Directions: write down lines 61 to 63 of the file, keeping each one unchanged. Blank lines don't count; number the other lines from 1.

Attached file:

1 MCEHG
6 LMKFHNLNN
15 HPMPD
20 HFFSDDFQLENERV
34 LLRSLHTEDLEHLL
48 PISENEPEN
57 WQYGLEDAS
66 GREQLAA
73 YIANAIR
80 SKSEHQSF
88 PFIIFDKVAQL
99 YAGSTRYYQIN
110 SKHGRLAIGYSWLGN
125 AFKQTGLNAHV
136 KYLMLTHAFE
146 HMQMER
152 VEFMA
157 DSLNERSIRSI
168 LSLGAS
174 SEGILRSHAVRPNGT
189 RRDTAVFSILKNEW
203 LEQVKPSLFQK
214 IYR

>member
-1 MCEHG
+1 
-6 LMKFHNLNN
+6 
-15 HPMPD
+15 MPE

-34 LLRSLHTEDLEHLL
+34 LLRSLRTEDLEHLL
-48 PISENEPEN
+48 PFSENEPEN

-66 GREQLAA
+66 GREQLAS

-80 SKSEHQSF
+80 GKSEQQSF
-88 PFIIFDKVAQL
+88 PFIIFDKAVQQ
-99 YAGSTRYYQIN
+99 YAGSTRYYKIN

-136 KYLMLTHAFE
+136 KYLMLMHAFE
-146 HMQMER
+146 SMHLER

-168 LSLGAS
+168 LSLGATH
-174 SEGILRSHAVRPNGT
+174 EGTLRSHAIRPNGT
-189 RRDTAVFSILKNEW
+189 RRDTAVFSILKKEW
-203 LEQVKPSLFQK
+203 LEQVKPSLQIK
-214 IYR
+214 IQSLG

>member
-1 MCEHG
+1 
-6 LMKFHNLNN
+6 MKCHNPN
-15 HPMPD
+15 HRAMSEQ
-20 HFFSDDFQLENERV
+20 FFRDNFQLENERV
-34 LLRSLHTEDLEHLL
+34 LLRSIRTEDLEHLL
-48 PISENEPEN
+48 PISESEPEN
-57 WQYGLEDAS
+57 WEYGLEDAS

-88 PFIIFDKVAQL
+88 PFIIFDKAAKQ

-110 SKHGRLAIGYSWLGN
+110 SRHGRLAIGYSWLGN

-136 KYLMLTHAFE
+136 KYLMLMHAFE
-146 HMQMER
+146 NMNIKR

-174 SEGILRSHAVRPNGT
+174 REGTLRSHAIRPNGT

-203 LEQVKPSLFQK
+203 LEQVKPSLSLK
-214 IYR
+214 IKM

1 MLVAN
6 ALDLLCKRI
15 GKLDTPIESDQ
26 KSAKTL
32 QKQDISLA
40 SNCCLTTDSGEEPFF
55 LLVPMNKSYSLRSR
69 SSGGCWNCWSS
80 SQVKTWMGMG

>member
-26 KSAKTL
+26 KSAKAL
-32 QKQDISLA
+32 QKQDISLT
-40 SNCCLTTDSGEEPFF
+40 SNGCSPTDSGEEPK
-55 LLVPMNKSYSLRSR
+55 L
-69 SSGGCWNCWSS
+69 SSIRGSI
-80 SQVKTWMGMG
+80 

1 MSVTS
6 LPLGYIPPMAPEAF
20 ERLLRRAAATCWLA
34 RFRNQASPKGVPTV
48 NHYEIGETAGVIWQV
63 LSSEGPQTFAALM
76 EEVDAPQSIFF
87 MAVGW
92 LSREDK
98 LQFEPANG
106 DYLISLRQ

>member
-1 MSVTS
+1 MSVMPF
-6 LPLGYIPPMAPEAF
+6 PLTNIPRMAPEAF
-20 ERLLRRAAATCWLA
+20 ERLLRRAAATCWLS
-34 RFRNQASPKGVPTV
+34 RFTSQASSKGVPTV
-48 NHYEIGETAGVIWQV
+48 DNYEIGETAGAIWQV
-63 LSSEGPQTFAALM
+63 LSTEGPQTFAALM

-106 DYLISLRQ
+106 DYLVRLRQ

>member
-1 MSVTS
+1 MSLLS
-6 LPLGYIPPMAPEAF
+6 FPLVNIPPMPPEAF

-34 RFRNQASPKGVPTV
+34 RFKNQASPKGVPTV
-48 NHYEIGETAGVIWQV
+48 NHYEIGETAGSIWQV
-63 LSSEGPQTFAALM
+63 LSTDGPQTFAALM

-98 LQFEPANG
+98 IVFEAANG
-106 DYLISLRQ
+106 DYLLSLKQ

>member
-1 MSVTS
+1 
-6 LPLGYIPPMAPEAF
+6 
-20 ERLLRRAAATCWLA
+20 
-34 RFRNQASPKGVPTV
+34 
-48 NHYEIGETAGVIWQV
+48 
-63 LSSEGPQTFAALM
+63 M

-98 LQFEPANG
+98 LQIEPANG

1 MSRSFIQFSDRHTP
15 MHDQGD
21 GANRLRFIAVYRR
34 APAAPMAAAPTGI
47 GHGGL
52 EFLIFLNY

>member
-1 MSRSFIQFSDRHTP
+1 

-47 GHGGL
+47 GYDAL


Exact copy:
+6 MKCHNPN
-15 HPMPD
+15 HRAMSEQ